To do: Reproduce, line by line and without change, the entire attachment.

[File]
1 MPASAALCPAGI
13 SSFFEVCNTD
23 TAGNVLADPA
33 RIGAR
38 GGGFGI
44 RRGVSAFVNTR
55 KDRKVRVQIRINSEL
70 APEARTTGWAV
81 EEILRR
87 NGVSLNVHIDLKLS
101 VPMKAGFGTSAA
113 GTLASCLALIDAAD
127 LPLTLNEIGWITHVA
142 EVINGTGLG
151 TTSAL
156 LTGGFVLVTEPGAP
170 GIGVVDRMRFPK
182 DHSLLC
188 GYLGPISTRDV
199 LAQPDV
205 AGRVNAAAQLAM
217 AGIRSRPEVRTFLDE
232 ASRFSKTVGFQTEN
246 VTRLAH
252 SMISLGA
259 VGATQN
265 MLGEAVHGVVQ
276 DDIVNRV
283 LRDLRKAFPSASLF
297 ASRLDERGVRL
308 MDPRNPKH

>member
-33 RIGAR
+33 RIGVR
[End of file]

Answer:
1 MPASAALCPAGI
13 SSFFEVCNTD
23 TAGNVLADPA
33 RIGAR
38 GGGFGI
44 RRGVSAFVNTR
55 KDRKVRVQIRINSEL
70 APEARTTGWAV
81 EEILRR
87 NGVSLNVHIDLKLS
101 VPMKAGFGTSAA
113 GTLASCLALIDAAD
127 LPLTLNEIGWITHVA
142 EVINGTGLG
151 TTSAL
156 LTGGFVLVTEPGAP
170 GIGVVDRMRFPK
182 DHSLLC
188 GYLGPISTRDV
199 LAQPDV
205 AGRVNAAAQLAM
217 AGIRSRPEVRTFLDE
232 ASRFSKTVGFQTEN
246 VTRLAH
252 SMISLGA
259 VGATQN
265 MLGEAVHGVVQ
276 DDIVNRV
283 LRDLRKAFPSASLF
297 ASRLDERGVRL
308 MDPRNPKH

>member
-33 RIGAR
+33 RIGVR